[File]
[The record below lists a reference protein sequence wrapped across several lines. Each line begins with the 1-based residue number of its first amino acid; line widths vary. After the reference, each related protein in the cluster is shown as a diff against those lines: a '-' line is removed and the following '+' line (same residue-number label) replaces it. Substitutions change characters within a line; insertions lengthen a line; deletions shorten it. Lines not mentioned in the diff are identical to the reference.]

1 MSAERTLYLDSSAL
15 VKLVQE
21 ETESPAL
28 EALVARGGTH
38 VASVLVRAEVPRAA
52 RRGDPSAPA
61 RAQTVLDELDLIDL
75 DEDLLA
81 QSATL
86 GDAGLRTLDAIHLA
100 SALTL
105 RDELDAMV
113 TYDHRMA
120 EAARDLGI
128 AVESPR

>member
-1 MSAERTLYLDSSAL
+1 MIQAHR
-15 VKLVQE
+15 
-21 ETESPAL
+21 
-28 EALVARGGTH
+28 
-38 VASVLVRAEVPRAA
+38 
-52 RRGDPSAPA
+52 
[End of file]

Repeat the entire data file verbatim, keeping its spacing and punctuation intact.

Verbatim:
[The record below lists a reference protein sequence wrapped across several lines. Each line begins with the 1-based residue number of its first amino acid; line widths vary. After the reference, each related protein in the cluster is shown as a diff against those lines: a '-' line is removed and the following '+' line (same residue-number label) replaces it. Substitutions change characters within a line; insertions lengthen a line; deletions shorten it. Lines not mentioned in the diff are identical to the reference.]

1 MSAERTLYLDSSAL
15 VKLVQE
21 ETESPAL
28 EALVARGGTH
38 VASVLVRAEVPRAA
52 RRGDPSAPA
61 RAQTVLDELDLIDL
75 DEDLLA
81 QSATL
86 GDAGLRTLDAIHLA
100 SALTL
105 RDELDAMV
113 TYDHRMA
120 EAARDLGI
128 AVESPR

>member
-1 MSAERTLYLDSSAL
+1 MIQAHR
-15 VKLVQE
+15 
-21 ETESPAL
+21 
-28 EALVARGGTH
+28 
-38 VASVLVRAEVPRAA
+38 
-52 RRGDPSAPA
+52 